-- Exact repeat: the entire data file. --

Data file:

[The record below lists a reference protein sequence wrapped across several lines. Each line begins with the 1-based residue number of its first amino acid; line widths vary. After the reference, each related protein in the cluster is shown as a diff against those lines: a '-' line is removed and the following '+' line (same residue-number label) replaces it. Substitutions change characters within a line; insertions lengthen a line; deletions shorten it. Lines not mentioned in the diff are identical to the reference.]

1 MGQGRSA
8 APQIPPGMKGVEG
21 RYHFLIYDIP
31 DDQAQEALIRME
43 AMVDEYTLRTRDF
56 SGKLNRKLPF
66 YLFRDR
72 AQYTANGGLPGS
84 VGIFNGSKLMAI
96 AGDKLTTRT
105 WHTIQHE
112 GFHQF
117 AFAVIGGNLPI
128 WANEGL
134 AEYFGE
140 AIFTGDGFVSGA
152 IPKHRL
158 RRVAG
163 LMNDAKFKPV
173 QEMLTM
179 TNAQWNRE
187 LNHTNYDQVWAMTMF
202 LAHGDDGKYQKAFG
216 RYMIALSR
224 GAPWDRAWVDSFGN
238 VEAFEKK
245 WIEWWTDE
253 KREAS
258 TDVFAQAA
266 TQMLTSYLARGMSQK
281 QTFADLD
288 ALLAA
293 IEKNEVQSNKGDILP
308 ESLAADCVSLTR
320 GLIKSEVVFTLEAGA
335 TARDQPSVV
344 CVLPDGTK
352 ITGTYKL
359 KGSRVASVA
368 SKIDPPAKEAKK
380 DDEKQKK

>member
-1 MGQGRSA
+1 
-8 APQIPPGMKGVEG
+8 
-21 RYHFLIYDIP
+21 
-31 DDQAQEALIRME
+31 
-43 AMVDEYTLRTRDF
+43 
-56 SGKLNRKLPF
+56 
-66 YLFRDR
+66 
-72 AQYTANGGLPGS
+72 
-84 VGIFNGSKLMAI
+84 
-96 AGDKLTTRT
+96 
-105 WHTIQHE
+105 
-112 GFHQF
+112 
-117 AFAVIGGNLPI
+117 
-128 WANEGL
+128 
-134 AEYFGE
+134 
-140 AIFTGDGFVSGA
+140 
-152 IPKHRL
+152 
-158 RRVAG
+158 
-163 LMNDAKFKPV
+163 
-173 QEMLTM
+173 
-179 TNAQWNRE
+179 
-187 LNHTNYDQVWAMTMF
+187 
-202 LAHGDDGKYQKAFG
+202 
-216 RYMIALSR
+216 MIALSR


[The record below lists a reference protein sequence wrapped across several lines. Each line begins with the 1-based residue number of its first amino acid; line widths vary. After the reference, each related protein in the cluster is shown as a diff against those lines: a '-' line is removed and the following '+' line (same residue-number label) replaces it. Substitutions change characters within a line; insertions lengthen a line; deletions shorten it. Lines not mentioned in the diff are identical to the reference.]

1 MGQGRSA
8 APQIPPGMKGVEG
21 RYHFLIYDIP
31 DDQAQEALIRME
43 AMVDEYTLRTRDF
56 SGKLNRKLPF
66 YLFRDR
72 AQYTANGGLPGS
84 VGIFNGSKLMAI
96 AGDKLTTRT
105 WHTIQHE
112 GFHQF
117 AFAVIGGNLPI
128 WANEGL
134 AEYFGE
140 AIFTGDGFVSGA
152 IPKHRL
158 RRVAG
163 LMNDAKFKPV
173 QEMLTM
179 TNAQWNRE
187 LNHTNYDQVWAMTMF
202 LAHGDDGKYQKAFG
216 RYMIALSR
224 GAPWDRAWVDSFGN
238 VEAFEKK
245 WIEWWTDE
253 KREAS
258 TDVFAQAA
266 TQMLTSYLARGMSQK
281 QTFADLD
288 ALLAA
293 IEKNEVQSNKGDILP
308 ESLAADCVSLTR
320 GLIKSEVVFTLEAGA
335 TARDQPSVV
344 CVLPDGTK
352 ITGTYKL
359 KGSRVASVA
368 SKIDPPAKEAKK
380 DDEKQKK

>member
-1 MGQGRSA
+1 
-8 APQIPPGMKGVEG
+8 
-21 RYHFLIYDIP
+21 
-31 DDQAQEALIRME
+31 
-43 AMVDEYTLRTRDF
+43 
-56 SGKLNRKLPF
+56 
-66 YLFRDR
+66 
-72 AQYTANGGLPGS
+72 
-84 VGIFNGSKLMAI
+84 
-96 AGDKLTTRT
+96 
-105 WHTIQHE
+105 
-112 GFHQF
+112 
-117 AFAVIGGNLPI
+117 
-128 WANEGL
+128 
-134 AEYFGE
+134 
-140 AIFTGDGFVSGA
+140 
-152 IPKHRL
+152 
-158 RRVAG
+158 
-163 LMNDAKFKPV
+163 
-173 QEMLTM
+173 
-179 TNAQWNRE
+179 
-187 LNHTNYDQVWAMTMF
+187 
-202 LAHGDDGKYQKAFG
+202 
-216 RYMIALSR
+216 MIALSR